By Conor Forrest
CONCERN about the potential for a massive fire and explosions from a huge battery storage facility planned for Dunnstown, Co Kildare has led local residents to call for the planning application for the project to be turned down.
The rural communities of Coughlanstown, Dunnstown, Dunshane, Flemington, Harristown, Mullacash, Two Mile House and surrounding areas are calling on the public to join them in opposing the planning applications for both a compound of 76 large scale battery storage units at Dunnstown and the building of a new substation.
Strategic Power Projects Limited is seeking permission from Kildare Co Council to build a facility which will encompass land in Dunnstown, at a site opposite the Dunshane Camphill Community residential home. The company has also lodged a pre-application request with An Bord Pleanala for a 220 kV substation with connection to the grid.
Concerned members of this rural borough, which lies halfway between Kilcullen and Naas, have until 9 June to lodge their objections to the development with the council.
Residents from the area have voiced deep concerns about both the short-term and the long-term ecological, hydrological, social and environmental effects of the development in the quiet, rural setting, with fire hazard and safety implications top of the list.
Spokesperson for the movement, local man Conor Maguire, said:“We wish to be very clear in our objective here. We are not opposed to the planning for sustainable energy provision, and we are keenly aware of the urgent need for reaching sustainable energy targets. However, there are real and tangible concerns within our widespread community that must be addressed, not least with regards to safety.
“The submitted plans are for 76 enormous battery storage units, each of which houses tens of thousands of lithium-ion cells.
“There has been a troubling frequency of decimating fires linked to lithium-ion batteries, that have occurred in the US, UK, South Korea and Australia. These are no ordinary fires due to the chemical make-up of the batteries; the blazes are not easily treated, need specialist expertise to manage and can take days to get under control.”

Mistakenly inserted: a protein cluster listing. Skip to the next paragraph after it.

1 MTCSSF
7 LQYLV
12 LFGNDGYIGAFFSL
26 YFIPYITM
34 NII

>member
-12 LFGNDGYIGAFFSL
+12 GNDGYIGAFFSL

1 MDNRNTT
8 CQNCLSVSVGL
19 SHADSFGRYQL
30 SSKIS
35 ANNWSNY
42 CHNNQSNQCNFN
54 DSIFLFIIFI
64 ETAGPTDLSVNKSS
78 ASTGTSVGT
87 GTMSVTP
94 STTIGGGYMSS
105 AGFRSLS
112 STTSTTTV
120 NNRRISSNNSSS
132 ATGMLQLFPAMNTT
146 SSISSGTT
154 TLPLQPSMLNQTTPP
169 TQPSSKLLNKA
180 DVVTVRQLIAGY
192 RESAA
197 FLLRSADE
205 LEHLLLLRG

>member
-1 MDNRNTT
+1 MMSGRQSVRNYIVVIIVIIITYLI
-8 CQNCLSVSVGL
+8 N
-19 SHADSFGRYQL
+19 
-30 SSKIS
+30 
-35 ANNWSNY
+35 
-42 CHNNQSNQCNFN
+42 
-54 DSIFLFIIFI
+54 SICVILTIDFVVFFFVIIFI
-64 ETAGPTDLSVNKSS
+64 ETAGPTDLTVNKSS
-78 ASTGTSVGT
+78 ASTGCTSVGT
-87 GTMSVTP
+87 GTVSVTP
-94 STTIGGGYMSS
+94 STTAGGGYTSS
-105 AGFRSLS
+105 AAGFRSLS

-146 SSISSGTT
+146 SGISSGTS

He claimed that “the planning application was made without due correspondence to locals and when we reached out to the developer for further information, we were acerbically informed to look at the Kildare Co Council website. Whilst the application was made on 6 May, the public could only access the plans on the 19th [of] May. The 9 June deadline will not be extended, which has further frustrated our apprehension,” he said.
“The immediate vicinity of the proposed Dunnstown development is a renowned local amenity, frequented on a daily basis by walkers, horse-riders, joggers and cyclists from all surrounding areas – young and old. Two Mile House GAA is located just metres away and we are concerned about the safety of youngsters travelling to and from the club, during and post development. Tranquil and biodiverse, the area is host to a rich ecology, a haven for a variety of native species spanning deer, bats, frogs, birds of prey, flowers and fauna. We want to protect all of this. The local roads are in areas single lane only; any construction traffic would raise further daily health and safety issues.
“Furthermore, the rapid onset of BESS [Battery Energy Storage System] across rural Ireland are cause for grave concern. We call on Government and the local authorities across Ireland to set clear policy on planning rules for such developments, restricting them to industrial zones, where there is less impact on rural Ireland and residential areas.”
The growing public opposition has prompted the set-up of a ‘Two Mile House Says No’ movement with a GoFundMe page established. Concerned members of the public are invited to email their fears to [email protected], while a Twitter channel (@TMHsaysno) and a Facebook page (facebook.com/twomilehousesays.no) have also been set up.